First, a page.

BORROWS $60 MILLION FOR PENSION OBLIGATIONS
The budget proposed by Anchorage Mayor Ethan Berkowitz has a sleeping giant in it — a plan to incur over $68 million in debt in order to pay another debt. The details were revealed at the Tuesday night Municipal Assembly meeting.
As the municipality heads into 2018, Berkowitz has proposed an overall budget of $519 million — the largest in Anchorage history, and the second year in a row the municpality will have pierced the $500 million mark.
Instead of trimming spending, Berkowitz plans to borrow more than $68 million to pay back an amount that is owed by the municipality to the Police and Fire Retirement System. He plans to put city properties up as collateral.
The city is obligated by settlement to pay $10.3 million a year until the pension fund is made whole. The obligation totals $68.6 million.
The budget avoids the $10 million annual obligation to the pension system by borrowing $68 million and paying it in one lump sum, and then paying back the loan over a longer period of time. In the past years, the $10.3 million minimum payment was included in the operating budget.
Think of refinancing your home loan from a 10-year to a 30-year mortgage. Or paying off one credit card with another one. It’s a similar concept.
The lump payment must be agreed to by the pension board that oversees the fund.
“This ordinance would essentially allow the Municipality to forward-fund several years of contributions by making a lump-sum payment into the System of approximately $68.1 million. That amount would be treated as a ‘credit’ against the Municipality’s annual payment obligation. Following the financing, the Municipality’s payments to the System for at least the next six years would be eliminated,” the proposed ordinance reads.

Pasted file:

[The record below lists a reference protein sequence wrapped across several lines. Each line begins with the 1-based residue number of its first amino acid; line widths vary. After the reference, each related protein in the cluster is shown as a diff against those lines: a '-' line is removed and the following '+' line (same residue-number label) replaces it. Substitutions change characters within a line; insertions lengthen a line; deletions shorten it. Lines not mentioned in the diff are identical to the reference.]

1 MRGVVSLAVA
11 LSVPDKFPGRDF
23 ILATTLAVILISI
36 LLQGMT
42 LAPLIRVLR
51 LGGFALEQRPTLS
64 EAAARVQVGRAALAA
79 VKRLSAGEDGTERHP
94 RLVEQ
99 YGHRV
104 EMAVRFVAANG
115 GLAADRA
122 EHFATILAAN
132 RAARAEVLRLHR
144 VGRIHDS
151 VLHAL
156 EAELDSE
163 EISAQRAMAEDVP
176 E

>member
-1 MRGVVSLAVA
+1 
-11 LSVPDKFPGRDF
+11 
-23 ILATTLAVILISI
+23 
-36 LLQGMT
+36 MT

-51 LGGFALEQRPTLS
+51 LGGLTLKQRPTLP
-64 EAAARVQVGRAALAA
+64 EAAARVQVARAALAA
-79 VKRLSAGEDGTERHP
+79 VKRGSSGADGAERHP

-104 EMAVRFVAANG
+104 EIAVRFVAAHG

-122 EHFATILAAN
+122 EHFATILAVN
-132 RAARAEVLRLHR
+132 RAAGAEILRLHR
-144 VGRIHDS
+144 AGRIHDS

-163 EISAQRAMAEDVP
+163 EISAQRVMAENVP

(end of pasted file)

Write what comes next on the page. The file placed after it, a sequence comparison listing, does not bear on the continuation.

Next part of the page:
The financial effect is that borrowing the money and paying off the obligation would reduce the city’s payment flow from $10 million a year for six years, but would require paying $6.4 million for decades into the future — all the way to 2033, long after Berkowitz is out of office. And, it would result in millions of dollars in interest costs that are not currently incurred by simply making the minimum annual payment.
The budget trick makes sense for a mayor going into an election cycle. Berkowitz, up for reelection in April, has had a tough year with soaring crime, unkept promises regarding public safety, and excess property taxes that were promised to be returned to taxpayers but were spent instead. And then, his administration and the liberal Anchorage Assembly raised property taxes by another 5.4 percent.
Now comes more borrowing.
“Did you look at the title?” asked Assembly member Amy Demboski of Eagle River. “It looks like a land lease. But it’s really putting city property up for collateral instead of trimming the budget. This allows them to hide $10 million in pension obligation debt that is normally included in the budget. It’s what we call cooking the books.”
Whatever you call it, it’s a way to push off payments into the future so that Berkowitz can have the size of government he wants going into the April 3 election.
Candidate for mayor Rebecca Logan raised an eyebrow when she learned of the Berkowitz borrowing plan: “In the explanation of the ordinance it says it ‘may be of benefit’ in the long run. It really downplays the risk. This is why the Senate would not go along with the governor’s obligation bond last year.
“But the underlying problem is we’re taking on debt to pay down debt. And we’re growing government.” – Rebecca Logan
Last October, Gov. Bill Walker attempted to borrow up to $3.5 billion to cover Alaska’s pension shortfall, but after running into opposition from the Republican Senate, he dropped the plan. The state was already sinking rapidly in its standing with major credit ratings agencies such as Moody’s and Standard and Poor.